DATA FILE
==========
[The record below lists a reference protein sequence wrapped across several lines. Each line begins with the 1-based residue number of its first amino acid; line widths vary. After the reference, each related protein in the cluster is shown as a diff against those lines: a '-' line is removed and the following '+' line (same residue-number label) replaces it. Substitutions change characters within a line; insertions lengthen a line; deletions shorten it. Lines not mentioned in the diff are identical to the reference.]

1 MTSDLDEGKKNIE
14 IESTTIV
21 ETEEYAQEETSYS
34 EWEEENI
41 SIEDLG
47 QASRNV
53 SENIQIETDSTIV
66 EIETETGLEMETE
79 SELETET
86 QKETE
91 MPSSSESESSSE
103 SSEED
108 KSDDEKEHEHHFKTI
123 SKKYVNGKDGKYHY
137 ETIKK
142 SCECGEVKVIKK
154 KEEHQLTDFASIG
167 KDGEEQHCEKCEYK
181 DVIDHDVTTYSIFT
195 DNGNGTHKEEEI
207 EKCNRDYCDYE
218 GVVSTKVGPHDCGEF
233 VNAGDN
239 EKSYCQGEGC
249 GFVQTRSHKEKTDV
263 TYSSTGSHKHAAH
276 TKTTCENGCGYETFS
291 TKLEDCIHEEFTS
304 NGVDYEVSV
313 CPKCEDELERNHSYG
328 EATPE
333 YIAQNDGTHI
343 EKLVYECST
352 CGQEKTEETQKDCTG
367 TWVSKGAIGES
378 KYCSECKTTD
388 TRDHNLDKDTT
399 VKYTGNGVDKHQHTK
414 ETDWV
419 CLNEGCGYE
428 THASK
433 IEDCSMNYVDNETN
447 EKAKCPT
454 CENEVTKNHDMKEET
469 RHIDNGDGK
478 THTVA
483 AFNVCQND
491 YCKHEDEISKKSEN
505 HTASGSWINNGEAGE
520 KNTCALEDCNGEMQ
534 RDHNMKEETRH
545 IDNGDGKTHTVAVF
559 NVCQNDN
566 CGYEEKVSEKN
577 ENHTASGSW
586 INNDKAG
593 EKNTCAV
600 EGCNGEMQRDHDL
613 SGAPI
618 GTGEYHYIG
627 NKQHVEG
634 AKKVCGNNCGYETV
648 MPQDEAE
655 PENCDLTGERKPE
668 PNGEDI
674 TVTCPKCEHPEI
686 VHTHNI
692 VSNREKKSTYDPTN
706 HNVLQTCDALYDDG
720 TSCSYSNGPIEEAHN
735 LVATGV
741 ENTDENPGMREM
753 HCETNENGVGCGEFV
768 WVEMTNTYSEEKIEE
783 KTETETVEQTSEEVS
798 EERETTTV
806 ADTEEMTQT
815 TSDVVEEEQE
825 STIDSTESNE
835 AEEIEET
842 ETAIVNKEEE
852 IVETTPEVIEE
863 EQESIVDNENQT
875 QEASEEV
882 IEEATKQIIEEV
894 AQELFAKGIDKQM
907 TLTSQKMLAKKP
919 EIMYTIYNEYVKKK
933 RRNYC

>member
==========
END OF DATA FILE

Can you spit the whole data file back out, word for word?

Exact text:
[The record below lists a reference protein sequence wrapped across several lines. Each line begins with the 1-based residue number of its first amino acid; line widths vary. After the reference, each related protein in the cluster is shown as a diff against those lines: a '-' line is removed and the following '+' line (same residue-number label) replaces it. Substitutions change characters within a line; insertions lengthen a line; deletions shorten it. Lines not mentioned in the diff are identical to the reference.]

1 MTSDLDEGKKNIE
14 IESTTIV
21 ETEEYAQEETSYS
34 EWEEENI
41 SIEDLG
47 QASRNV
53 SENIQIETDSTIV
66 EIETETGLEMETE
79 SELETET
86 QKETE
91 MPSSSESESSSE
103 SSEED
108 KSDDEKEHEHHFKTI
123 SKKYVNGKDGKYHY
137 ETIKK
142 SCECGEVKVIKK
154 KEEHQLTDFASIG
167 KDGEEQHCEKCEYK
181 DVIDHDVTTYSIFT
195 DNGNGTHKEEEI
207 EKCNRDYCDYE
218 GVVSTKVGPHDCGEF
233 VNAGDN
239 EKSYCQGEGC
249 GFVQTRSHKEKTDV
263 TYSSTGSHKHAAH
276 TKTTCENGCGYETFS
291 TKLEDCIHEEFTS
304 NGVDYEVSV
313 CPKCEDELERNHSYG
328 EATPE
333 YIAQNDGTHI
343 EKLVYECST
352 CGQEKTEETQKDCTG
367 TWVSKGAIGES
378 KYCSECKTTD
388 TRDHNLDKDTT
399 VKYTGNGVDKHQHTK
414 ETDWV
419 CLNEGCGYE
428 THASK
433 IEDCSMNYVDNETN
447 EKAKCPT
454 CENEVTKNHDMKEET
469 RHIDNGDGK
478 THTVA
483 AFNVCQND
491 YCKHEDEISKKSEN
505 HTASGSWINNGEAGE
520 KNTCALEDCNGEMQ
534 RDHNMKEETRH
545 IDNGDGKTHTVAVF
559 NVCQNDN
566 CGYEEKVSEKN
577 ENHTASGSW
586 INNDKAG
593 EKNTCAV
600 EGCNGEMQRDHDL
613 SGAPI
618 GTGEYHYIG
627 NKQHVEG
634 AKKVCGNNCGYETV
648 MPQDEAE
655 PENCDLTGERKPE
668 PNGEDI
674 TVTCPKCEHPEI
686 VHTHNI
692 VSNREKKSTYDPTN
706 HNVLQTCDALYDDG
720 TSCSYSNGPIEEAHN
735 LVATGV
741 ENTDENPGMREM
753 HCETNENGVGCGEFV
768 WVEMTNTYSEEKIEE
783 KTETETVEQTSEEVS
798 EERETTTV
806 ADTEEMTQT
815 TSDVVEEEQE
825 STIDSTESNE
835 AEEIEET
842 ETAIVNKEEE
852 IVETTPEVIEE
863 EQESIVDNENQT
875 QEASEEV
882 IEEATKQIIEEV
894 AQELFAKGIDKQM
907 TLTSQKMLAKKP
919 EIMYTIYNEYVKKK
933 RRNYC

>member